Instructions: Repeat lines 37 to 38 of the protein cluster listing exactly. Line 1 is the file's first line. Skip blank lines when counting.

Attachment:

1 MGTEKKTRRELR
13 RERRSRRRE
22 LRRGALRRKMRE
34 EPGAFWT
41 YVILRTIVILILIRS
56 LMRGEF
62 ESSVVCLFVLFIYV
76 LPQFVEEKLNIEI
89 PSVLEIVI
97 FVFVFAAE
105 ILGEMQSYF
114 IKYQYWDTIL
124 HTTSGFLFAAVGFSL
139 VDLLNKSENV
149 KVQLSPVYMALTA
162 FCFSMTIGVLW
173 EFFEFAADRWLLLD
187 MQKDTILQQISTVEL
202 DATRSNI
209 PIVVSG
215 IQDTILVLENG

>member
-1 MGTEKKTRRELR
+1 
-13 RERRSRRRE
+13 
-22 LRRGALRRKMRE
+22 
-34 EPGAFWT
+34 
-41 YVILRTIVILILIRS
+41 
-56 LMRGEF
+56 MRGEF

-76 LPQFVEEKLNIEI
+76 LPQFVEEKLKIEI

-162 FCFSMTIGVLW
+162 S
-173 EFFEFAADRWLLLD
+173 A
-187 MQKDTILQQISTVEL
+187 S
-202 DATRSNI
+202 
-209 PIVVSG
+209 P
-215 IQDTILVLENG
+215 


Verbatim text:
-162 FCFSMTIGVLW
+162 S